The other MacArthur precedent: Strategic demotions

President Obama has just announced that General David Petraeus, head of U.S. Central Command, will replace now-booted General McChrstyal as top commander in Afghanistan, technically a lower position though probably a more strategically vital one . This isn’t entirely unprecedented. In 1941, then-President Franklin Roosevelt demoted Douglas MacArthur as part of a strategic — not ...

AFP/Getty Images
AFP/Getty Images
AFP/Getty Images

President Obama has just announced that General David Petraeus, head of U.S. Central Command, will replace now-booted General McChrstyal as top commander in Afghanistan, technically a lower position though probably a more strategically vital one . This isn’t entirely unprecedented. In 1941, then-President Franklin Roosevelt demoted Douglas MacArthur as part of a strategic — not punitive — change of policy. A Time article from that year describes the general’s surprising composure in the wake of professional reshuffling:

Field Marshal Douglas MacArthur, Military Adviser to the Philippine Commonwealth, had just taken a demotion in rank. As he stood at a window in his penthouse apartment atop the swank Manila Hotel, looking out on the bay, on the brooding fortress of Corregidor, he was (for practical purposes) no longer a field marshal or the four-starred general he had been when he retired three and a half years ago from the U.S. Army. His Commander in Chief had just called him back to that Army in reduced but impressive rank.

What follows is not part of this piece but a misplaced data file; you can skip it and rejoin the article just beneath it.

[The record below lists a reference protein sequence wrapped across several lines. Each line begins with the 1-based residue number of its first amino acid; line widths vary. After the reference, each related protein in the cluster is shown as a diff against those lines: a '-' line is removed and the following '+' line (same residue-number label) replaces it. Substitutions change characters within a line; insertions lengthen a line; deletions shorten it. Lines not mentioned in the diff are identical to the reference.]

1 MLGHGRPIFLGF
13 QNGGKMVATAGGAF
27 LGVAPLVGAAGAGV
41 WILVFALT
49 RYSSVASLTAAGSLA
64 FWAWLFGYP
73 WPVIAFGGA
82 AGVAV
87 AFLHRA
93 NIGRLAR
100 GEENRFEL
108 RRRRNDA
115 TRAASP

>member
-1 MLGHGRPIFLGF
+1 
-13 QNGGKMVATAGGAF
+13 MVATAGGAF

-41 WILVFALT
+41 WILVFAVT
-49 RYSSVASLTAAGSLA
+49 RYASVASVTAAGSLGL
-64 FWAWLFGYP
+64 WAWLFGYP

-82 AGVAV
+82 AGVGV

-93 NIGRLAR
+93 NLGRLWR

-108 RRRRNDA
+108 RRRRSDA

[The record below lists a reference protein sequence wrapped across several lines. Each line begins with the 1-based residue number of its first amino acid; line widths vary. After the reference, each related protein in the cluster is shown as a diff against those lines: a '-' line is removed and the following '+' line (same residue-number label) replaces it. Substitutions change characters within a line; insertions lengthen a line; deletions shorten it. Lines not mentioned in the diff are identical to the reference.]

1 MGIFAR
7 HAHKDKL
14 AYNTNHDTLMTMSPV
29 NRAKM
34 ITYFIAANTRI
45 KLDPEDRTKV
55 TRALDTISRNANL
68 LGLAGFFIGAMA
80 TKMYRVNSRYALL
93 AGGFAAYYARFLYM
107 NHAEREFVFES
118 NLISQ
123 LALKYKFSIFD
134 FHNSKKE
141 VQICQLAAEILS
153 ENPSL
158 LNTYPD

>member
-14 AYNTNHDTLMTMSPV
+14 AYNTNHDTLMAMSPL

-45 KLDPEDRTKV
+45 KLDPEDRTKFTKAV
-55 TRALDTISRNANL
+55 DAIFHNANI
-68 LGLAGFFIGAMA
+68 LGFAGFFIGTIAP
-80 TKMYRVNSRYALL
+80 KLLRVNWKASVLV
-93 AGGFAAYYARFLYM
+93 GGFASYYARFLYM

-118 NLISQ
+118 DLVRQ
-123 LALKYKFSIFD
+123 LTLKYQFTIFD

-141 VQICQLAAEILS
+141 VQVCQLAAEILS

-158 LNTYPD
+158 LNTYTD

General MacArthur was not downcast at this technical demotion, and he had no reason to be. For he had also been made commander of The U.S. Army Forces in the Far East."

Ten years later, of course, MacArthur got the axe for real for his public disagreements with President Harry Truman over U.S. strategy in the Korean war. Strangely, Dugout Doug seems to have set a precedent for both the generals in the current controversy. 

Clare Sestanovich and Sylvie Stein are researchers at Foreign Policy.

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